• Penti - Sunday, October 28, 2012 - link

    Actually you need the 6-core single or 2x4 dual cpu Nehalem/Westmere Mac Pros to match it most of the time. It is about as fast as a six-core or eight-core Westmere in many applications. It was so in the Sandy days. If you look at most other applications in benchmarks. An i7 mid-2011 SandyBridge iMac 27-inch beats six-core Westmere's Mac Pro in some pure synthetic benchmarks like speedmark some application benchmarks, though of course the six core Westmere does have more pure CPU performance which shows in benchmarks like Cinebench and geekbench. Which any ways means a 2.2k iMac matches a 3.3k screen-less mac pro fine. Of course it wouldn't match an all speced out workstation for 100k but nobody suggested that any way.

    Might not be desktop gpus, and never have been but they still hold their own against old HD5870 in Mac Pro. Might be low end workstation and mainstream gaming machines, but it's more than you get from most of the competition. It's not hard to imagine people sitting on a 27" iMac and MacBook Air to cover their computing needs and workflow. They won't miss out on anything from buying the lowest end Mac Pro. But of course now even the MacBook Pro's covers most workstation users.
  • name99 - Tuesday, October 23, 2012 - link

    How hot does the panel run?

    In the past I've been amazed (and saddened) at how hot the iMac panels run, when it doesn't seem to be necessary. My crappy no-name brand 46" TV gives off no discernible heat, while my iMac (and newer ones I've tried in stores) are obviously throwing a ton of heat out the top. I'd like to think that, FINALLY, with this model Apple makes the transition to low-power LEDs for the diffuser.
  • tipoo - Tuesday, October 23, 2012 - link

    Look like there's a new vent hole in the back, plus holes on the bottom, I think this means more direct cooling for a small visual tradeoff. I think it will be no worse than the last ones at least, plus Kepler and Ivb help. Reply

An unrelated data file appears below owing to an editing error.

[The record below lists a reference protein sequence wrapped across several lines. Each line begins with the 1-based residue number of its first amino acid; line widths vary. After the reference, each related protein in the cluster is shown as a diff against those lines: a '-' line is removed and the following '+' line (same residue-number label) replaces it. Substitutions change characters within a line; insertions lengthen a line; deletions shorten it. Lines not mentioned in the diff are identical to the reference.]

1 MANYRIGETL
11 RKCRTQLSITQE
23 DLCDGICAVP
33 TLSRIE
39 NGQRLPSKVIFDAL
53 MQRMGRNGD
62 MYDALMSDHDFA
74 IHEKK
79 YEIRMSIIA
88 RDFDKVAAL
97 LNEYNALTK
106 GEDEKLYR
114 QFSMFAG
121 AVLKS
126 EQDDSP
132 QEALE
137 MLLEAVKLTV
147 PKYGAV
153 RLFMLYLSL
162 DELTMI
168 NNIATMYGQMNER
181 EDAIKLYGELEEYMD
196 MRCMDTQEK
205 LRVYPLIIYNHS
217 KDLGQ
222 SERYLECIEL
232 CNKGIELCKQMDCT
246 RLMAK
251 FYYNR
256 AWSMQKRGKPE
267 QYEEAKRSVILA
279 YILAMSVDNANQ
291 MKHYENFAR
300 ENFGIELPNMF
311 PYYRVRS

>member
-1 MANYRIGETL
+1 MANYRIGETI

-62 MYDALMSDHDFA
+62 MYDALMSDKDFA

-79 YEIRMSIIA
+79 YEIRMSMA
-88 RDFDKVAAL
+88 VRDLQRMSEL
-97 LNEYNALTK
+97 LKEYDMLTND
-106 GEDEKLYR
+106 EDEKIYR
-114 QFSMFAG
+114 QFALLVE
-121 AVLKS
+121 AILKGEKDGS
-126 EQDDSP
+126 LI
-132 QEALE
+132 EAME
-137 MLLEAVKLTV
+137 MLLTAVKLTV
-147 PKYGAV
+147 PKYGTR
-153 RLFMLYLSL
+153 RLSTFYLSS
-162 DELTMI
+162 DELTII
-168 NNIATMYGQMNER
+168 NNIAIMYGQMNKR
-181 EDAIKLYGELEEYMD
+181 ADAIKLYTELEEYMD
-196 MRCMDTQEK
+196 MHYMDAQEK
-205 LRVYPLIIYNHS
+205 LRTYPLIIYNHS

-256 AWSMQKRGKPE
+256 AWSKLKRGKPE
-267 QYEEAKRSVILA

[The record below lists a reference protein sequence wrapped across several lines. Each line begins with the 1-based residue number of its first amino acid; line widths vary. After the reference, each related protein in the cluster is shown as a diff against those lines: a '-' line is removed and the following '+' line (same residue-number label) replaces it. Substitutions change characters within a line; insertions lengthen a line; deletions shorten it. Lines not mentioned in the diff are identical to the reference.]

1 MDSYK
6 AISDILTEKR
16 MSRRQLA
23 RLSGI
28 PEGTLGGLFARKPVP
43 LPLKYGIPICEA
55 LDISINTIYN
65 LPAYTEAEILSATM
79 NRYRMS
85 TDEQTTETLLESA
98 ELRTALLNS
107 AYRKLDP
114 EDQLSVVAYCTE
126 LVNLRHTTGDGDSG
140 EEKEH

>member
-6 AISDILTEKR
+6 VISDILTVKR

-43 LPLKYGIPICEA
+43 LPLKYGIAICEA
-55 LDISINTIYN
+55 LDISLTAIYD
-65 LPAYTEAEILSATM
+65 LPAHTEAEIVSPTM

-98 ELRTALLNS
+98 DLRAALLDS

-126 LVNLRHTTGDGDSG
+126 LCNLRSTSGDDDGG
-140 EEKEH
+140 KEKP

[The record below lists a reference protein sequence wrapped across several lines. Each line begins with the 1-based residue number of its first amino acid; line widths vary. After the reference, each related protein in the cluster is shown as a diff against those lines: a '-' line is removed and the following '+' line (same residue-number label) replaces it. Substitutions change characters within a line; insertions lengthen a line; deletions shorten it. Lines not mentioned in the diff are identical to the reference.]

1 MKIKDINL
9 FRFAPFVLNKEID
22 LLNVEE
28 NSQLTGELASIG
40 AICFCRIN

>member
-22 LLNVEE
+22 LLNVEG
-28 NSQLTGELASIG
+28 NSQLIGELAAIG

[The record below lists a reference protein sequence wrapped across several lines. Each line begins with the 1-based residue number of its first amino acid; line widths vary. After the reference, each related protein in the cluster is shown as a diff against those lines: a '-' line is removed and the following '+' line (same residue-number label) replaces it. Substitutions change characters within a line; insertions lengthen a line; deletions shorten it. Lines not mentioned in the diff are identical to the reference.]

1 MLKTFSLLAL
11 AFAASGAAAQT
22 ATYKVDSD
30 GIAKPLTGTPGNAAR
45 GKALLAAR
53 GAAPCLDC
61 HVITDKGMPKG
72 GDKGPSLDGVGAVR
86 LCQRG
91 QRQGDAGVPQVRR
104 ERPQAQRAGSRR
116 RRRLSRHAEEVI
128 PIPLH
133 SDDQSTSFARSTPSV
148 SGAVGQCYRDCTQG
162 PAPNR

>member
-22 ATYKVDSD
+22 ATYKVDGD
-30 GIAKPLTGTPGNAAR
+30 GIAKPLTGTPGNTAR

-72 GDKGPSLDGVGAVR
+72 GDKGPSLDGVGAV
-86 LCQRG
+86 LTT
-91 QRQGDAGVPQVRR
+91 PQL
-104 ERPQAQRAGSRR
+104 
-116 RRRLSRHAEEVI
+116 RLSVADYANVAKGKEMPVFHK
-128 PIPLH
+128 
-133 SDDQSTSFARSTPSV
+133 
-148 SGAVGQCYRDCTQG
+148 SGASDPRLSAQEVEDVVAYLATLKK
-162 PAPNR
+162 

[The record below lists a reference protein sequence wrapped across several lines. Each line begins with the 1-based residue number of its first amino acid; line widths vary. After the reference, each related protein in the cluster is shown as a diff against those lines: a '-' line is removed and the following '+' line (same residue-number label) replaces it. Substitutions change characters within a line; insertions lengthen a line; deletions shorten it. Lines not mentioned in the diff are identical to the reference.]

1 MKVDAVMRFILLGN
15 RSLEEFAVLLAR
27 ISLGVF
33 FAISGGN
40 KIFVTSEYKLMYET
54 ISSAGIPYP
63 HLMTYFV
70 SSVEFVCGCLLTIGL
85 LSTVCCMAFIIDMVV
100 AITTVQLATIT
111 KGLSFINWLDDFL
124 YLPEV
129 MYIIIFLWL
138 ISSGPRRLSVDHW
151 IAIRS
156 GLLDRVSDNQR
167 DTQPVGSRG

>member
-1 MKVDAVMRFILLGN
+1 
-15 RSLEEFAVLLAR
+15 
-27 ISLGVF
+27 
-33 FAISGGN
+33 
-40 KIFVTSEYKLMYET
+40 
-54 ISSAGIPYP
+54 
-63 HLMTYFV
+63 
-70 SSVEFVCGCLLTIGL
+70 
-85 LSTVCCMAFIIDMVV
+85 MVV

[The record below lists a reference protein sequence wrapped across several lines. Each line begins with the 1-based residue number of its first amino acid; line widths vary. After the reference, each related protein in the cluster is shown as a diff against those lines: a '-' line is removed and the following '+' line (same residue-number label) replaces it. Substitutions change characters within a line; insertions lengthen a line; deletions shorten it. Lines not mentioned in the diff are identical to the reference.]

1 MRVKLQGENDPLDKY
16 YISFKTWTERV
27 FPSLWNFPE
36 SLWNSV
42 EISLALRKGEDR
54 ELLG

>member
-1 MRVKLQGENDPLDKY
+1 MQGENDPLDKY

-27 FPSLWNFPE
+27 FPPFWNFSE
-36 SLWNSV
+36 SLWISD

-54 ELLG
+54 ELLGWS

• slashbinslashbash - Tuesday, October 23, 2012 - link

    Does your 46" TV also have 75-100W of CPU, RAM, HDD, and GPU inside? I'm guessing not (most TV's have embedded processors similar to cellphone CPU's, maybe 10W max?). Not to mention, the heat from a 46" TV would be dissipated over a much wider area than even a 27" iMac, so the iMac would feel hotter even if the two devices produced the same amount of heat. Reply
  • ImSpartacus - Sunday, October 28, 2012 - link

    I'd say the heat is even worse than 75-100W. You can get up to 77W on the CPU alone and at least 50W on the GPU (probably more). And the rest of the computer isn't exactly helping the heat situation. Reply
  • tookitogo - Friday, November 30, 2012 - link

    What makes you think the iMacs are hot because of the LCD backlights? That doesn't make a whole lot of sense.

    What DOES make sense is that in that housing, there's an entire computer, including CPU, GPU, drives, and power supply. It's slightly more likely -- and by "slightly" I mean infinitely -- that those components are responsible for the vast lion's share of the heat produced in an iMac.

    The alternative is to stick a big fan in there which makes more noise. Seems like a pointless tradeoff to me.